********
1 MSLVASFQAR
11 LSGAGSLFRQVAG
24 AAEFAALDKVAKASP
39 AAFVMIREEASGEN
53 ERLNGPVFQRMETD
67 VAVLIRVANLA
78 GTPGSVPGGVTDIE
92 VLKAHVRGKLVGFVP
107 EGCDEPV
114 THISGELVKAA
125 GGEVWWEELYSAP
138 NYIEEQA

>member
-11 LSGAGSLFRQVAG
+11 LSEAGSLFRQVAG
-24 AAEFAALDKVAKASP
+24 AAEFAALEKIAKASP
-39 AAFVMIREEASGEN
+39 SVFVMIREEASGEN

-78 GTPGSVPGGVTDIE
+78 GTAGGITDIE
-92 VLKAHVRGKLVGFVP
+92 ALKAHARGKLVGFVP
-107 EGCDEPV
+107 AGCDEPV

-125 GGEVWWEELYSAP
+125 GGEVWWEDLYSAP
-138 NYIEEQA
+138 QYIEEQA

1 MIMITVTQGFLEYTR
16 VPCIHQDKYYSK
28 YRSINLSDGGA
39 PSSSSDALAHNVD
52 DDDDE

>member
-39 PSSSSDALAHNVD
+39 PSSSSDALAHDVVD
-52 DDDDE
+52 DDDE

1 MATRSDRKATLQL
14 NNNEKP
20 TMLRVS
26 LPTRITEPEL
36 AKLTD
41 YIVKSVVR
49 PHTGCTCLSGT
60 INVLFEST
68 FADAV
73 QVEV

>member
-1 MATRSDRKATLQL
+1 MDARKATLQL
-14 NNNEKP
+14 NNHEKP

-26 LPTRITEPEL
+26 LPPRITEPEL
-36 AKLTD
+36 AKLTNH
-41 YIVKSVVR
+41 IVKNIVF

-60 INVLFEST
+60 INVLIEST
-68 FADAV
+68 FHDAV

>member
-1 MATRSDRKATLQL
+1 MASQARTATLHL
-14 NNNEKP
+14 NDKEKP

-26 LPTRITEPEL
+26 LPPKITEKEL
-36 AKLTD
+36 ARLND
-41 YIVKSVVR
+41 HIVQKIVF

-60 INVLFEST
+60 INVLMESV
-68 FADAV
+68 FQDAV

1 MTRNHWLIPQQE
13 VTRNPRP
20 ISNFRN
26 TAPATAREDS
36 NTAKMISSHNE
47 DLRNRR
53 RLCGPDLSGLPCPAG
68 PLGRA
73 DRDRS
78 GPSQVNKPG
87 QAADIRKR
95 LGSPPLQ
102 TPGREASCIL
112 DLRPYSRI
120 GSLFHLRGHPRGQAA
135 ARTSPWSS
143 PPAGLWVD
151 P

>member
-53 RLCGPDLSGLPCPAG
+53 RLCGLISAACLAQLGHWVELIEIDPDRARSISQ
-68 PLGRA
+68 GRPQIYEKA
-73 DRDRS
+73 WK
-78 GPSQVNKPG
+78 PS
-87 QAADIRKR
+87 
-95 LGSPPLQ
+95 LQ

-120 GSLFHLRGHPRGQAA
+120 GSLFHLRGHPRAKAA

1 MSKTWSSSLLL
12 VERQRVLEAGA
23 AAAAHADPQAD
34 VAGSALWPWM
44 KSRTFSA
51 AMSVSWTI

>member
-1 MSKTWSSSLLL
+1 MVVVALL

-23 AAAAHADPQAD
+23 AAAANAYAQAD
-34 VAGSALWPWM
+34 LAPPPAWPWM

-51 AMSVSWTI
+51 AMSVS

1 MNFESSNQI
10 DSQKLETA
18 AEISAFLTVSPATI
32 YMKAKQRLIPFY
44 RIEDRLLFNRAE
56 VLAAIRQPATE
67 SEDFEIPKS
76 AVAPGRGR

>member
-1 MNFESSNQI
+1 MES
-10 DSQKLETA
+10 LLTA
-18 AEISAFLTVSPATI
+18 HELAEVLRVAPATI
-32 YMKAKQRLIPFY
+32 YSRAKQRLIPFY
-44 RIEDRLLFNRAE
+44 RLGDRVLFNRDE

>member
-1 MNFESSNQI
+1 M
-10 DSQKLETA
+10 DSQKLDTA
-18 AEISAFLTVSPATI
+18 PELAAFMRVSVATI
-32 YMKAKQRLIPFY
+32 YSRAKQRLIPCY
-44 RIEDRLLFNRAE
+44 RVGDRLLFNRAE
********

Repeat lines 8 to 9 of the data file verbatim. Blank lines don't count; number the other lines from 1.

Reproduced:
92 VLKAHVRGKLVGFVP
107 EGCDEPV